By Joshua Farnsworth
Introduction to Buying Tool Sharpening Supplies
When I first got started in traditional woodworking I cheeped out more with sharpening supplies than with anything else. So below I’m going to tell you what you should buy and what you shouldn’t buy. I implore you to trust me. Spend a little more money to buy the right sharpening tools upfront…you’ll save money this way. Having sharp tools is perhaps more important than having amazing tools. I’d rather cut a board with a razor sharp crappy saw than with a dull (or poorly sharpened) good saw. Ideally you can have great tools that are sharpened properly.
1. Urgent Sharpening Supplies (Buy these first):
Supplies For Sharpening Chisels, Hand Plane Irons, & Spoke Shaves
Let me first say that there are many methods for getting a keen edge on chisels & plane irons. You can see my page on learning how to sharpen your hand tools here. I spent a lot of time and money trying to find the system that works best for me. My system involves obtaining a primary angle on a grinder, then honing the angles on waterstones. This system is also used by the majority of other traditional woodworkers. Sandpaper sharpening works, but is more expensive in the long run. Huge sharpening machines (like this) are really slow & expensive. So I stick with a fairly traditional method.
Buy a Slow Speed Grinder with Tool Rest
I don’t use much electricity in my traditional workshop anymore, but a grinder is a must for establishing the correct angle on chisels and plane irons (blades). My simple sharpening process (coming soon) starts out on a slow speed bench grinder with aluminum oxide wheels (don’t heat up as much). I purchased a descent slow speed grinder through Amazon, it’s not currently available, but here is a very similar slow speed grinder that has descent reviews. You can see some other descent slow speed grinders at this link. Try to stick with higher star ratings. If you already have a normal bench grinder, you can buy aluminum oxide grinder wheels for it right here. I prefer a finer grit wheel, like 150 grit. You can also get away with using your old high speed bench grinder. Just be more cautious about overheating your metal tools…keep water nearby.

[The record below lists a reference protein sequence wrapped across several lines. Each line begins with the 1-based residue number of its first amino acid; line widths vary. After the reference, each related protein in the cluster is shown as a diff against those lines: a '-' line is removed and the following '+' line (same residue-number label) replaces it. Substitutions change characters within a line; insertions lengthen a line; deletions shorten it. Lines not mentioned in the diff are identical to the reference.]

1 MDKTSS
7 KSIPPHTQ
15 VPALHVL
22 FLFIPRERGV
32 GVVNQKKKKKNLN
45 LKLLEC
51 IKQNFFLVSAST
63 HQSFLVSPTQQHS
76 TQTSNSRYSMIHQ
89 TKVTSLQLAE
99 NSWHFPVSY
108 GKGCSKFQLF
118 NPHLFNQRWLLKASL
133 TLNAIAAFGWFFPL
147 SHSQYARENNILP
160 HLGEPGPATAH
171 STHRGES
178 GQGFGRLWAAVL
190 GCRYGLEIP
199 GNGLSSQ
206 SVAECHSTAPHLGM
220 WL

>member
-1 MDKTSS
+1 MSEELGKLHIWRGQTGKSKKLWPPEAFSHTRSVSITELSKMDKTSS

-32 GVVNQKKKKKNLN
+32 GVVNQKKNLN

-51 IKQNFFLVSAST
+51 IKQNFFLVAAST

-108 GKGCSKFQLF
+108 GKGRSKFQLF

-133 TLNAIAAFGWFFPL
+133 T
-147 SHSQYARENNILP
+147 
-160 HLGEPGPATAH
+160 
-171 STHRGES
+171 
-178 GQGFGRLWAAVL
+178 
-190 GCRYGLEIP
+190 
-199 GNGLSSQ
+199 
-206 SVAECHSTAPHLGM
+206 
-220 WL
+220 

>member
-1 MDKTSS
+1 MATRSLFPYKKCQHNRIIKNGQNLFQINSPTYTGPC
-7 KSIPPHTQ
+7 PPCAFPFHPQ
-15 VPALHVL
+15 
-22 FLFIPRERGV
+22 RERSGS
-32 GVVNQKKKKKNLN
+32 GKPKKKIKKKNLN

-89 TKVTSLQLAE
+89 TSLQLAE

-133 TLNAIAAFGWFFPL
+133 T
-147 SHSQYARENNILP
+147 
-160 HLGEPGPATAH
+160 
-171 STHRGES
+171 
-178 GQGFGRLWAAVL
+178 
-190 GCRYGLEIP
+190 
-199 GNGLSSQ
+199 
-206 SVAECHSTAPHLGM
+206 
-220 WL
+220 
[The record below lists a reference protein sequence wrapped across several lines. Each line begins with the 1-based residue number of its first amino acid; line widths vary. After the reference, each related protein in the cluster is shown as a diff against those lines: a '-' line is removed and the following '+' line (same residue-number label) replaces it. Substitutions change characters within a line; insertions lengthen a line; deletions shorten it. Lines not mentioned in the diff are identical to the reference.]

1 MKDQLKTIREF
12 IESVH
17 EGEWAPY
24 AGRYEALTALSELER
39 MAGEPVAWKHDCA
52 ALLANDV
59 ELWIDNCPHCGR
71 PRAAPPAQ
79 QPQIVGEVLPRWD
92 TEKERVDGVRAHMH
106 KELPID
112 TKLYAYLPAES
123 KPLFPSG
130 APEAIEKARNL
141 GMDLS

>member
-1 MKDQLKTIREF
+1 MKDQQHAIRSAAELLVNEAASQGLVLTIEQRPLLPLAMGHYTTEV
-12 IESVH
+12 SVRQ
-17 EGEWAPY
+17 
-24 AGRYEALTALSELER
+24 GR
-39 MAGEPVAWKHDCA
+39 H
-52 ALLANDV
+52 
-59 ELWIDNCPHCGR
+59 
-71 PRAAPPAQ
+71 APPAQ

Vintage hand crank grinders (like these vintage grinders on ebay) are also fantastic and extremely affordable & safe. You just need to learn how to crank & sharpen at the same time…or get your kids to do it for you! Again, just buy a new grinding wheel for it, if needed.
The tool rests that come with grinders are usually junk. Take them off. I recommend that you buy the Veritas Grinder Tool Rest (pictured above). It’s the tool rest that was most people recommended to me, and I’ve really enjoyed my set. The angle is simple to adjust. You can purchase it here. The Vertitas Grinding Jig (sold separately) leaves a bit to be desired, but maybe I just haven’t figured it out yet? Just learn to grind freehand like your ancestors!
Buy a Grinder Wheel Dresser
I use my grinder all the time, and the wheel occasionally needs to be “dressed”. This means flattened with something harder than the wheel. I use a wheel dresser to accomplish this. I purchased this inexpensive dresser on Amazon and it has worked just fine.
Buy Sharpening Waterstones
I spent hours and hours researching which sharpening methods worked best (there’s a lot) and I settled on using fast-cutting waterstones. Natural oil stones are also good, but not as easy to find. The overwhelming majority of traditional woodworkers that I surveyed use (and love) Norton Water Stones.